Photographer maintains focus

Running can get monotonous, especially over long distances.

But not for 83-year-old Teo Yeow Seng, who covers around 20km each week at Pasir Ris Park and MacRitchie Reservoir.

While some turn to music to combat the tedium of running, the retiree uses the activity as a chance to fuel his No. 1 hobby - photography.

Indeed, filed neatly in a clear folder is his "loot" from running: pristine shots of the pin-tailed whydah, spotted wood owls, and a stork-billed kingfisher.

The shutterbug said: "If you just focus on running, it can get very boring. I like to look around, appreciate nature, and find good opportunities to take photos.


The 83-year-old Teo Yeow Seng runs regularly at Pasir Ris Park and MacRitchie Reservoir. The nature lover will be the oldest participant in the 18.45km category of The Straits Times Run at the Hub. ST PHOTO: ONG WEE JIN

"There is beauty everywhere. It's just how you look at it."

And the father of two believes that being able to maintain his photography hobby is also the main reason he has been running regularly for the past 36 years.

A former teacher, Teo is the oldest participant in the 18.45km category of The Straits Times Run at the Hub. It is also his second time taking part in the annual event, having run in the 21km last year.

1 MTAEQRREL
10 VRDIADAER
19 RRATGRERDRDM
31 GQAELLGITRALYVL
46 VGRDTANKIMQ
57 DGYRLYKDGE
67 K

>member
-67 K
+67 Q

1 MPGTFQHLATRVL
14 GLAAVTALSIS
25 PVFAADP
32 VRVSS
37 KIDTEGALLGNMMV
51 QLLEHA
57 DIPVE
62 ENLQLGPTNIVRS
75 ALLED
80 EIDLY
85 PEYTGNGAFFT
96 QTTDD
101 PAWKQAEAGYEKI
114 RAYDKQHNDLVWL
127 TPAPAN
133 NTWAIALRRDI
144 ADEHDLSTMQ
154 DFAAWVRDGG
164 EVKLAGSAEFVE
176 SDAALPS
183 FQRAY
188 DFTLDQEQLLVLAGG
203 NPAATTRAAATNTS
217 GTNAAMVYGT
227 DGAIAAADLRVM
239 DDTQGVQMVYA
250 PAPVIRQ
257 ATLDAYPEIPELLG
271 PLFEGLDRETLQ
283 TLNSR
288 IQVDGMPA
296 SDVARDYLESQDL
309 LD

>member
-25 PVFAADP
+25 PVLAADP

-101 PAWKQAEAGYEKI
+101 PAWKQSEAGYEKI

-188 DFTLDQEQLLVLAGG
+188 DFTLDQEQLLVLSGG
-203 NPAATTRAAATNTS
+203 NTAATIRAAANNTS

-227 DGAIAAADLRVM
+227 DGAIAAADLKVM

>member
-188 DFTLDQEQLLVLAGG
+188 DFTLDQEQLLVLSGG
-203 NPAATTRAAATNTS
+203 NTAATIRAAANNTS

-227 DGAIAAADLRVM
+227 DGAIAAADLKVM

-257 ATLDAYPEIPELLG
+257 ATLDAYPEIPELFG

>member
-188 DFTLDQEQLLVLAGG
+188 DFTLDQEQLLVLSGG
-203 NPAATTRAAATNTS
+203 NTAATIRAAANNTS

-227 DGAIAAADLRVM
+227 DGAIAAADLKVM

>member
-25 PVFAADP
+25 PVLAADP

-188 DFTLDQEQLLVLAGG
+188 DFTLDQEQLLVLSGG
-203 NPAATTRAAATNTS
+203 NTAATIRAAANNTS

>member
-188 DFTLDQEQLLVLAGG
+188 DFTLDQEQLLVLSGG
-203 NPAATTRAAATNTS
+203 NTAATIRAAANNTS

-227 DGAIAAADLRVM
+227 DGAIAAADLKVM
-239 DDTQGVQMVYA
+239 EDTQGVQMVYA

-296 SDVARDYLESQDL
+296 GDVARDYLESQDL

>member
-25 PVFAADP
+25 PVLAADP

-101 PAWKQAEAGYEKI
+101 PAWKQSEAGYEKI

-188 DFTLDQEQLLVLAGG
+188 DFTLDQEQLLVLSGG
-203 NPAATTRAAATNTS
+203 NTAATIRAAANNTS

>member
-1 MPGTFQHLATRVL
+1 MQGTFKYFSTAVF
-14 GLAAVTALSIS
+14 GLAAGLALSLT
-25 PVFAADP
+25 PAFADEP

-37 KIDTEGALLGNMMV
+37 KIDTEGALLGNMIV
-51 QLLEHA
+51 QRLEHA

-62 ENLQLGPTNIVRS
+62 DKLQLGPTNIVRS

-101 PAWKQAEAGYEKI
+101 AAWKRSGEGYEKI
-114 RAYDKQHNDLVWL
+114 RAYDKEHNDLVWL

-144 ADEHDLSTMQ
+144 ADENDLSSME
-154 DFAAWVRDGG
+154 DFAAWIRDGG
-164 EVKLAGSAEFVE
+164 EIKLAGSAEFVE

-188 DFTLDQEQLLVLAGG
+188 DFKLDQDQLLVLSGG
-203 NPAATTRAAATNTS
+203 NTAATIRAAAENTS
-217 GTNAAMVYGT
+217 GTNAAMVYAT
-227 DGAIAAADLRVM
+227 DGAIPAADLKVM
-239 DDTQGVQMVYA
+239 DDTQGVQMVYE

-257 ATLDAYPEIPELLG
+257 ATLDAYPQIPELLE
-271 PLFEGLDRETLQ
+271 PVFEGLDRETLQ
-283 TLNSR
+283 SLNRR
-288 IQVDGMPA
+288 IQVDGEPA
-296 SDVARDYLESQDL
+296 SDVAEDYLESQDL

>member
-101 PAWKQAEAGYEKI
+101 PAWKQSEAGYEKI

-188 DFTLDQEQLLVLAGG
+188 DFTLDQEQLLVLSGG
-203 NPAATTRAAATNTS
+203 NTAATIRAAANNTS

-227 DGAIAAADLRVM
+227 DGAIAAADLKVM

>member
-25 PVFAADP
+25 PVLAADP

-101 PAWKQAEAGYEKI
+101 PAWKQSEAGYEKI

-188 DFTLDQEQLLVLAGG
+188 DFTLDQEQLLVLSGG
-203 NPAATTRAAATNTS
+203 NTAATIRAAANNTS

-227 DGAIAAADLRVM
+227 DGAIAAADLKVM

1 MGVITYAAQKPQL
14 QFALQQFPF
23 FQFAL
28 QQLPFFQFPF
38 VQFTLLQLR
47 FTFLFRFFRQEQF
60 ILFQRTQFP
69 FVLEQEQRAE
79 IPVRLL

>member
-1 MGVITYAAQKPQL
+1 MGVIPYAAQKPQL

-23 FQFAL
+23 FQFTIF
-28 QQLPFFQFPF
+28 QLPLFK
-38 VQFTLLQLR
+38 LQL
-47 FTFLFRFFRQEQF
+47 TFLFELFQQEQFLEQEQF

The unique distance was introduced this year to mark ST's 170th anniversary. The paper was founded on July 15, 1845.

SINGLE-MINDED ABOUT FITNESS

I like that running is something you can do on your own. I used to play badminton and squash, but you need companions for those.

TEO YEOW SENG, on why he likes running

Teo, whose father owned a photo studio, and who had the prestigious title of associate of the Royal Photographic Society conferred on him for his work, cited the Marina Bay and Tanjong Rhu areas along the ST Run's route as good spots to take scenic photos.

Of course, the tangible health benefits of running are another major attraction for the lithe man.

With six marathons under his belt, Teo said: "Running keeps me healthy and I feel more alert.

"More than that, it trains your willpower. I find that running helps me to stay focused for long hours whenever I'm reading at home. It enables me to work two to three hours at a stretch.

"Also, I like that running is something you can do on your own. I used to play badminton and squash, but you need companions for those.

"For running, you just need to buy a pair of shoes."

Teo, whose personal best time in the marathon is 4h 50min, said he is aiming to finish the 18.45km in under two hours.

He hopes his participation will inspire others to opt for an active lifestyle.

Said Teo: "Start with brisk walking, sweat it out, then slowly build up your speed. There's no such thing as 'I can't do it.'

"If I can do it, anyone can."

Sign up for the Sept 27 ST Run at www.straitstimesrun.com. It has three categories - 5km ($48 to register), 10km ($58) and the specially created 18.45km ($68).

Those who register by tomorrow stand to win attractive prizes, including an Aibi motorised cross trainer worth $3,680.

Chua Siang Yee

A version of this article appeared in the print edition of The Straits Times on August 22, 2015, with the headline 'Photographer maintains focus'. Print Edition | Subscribe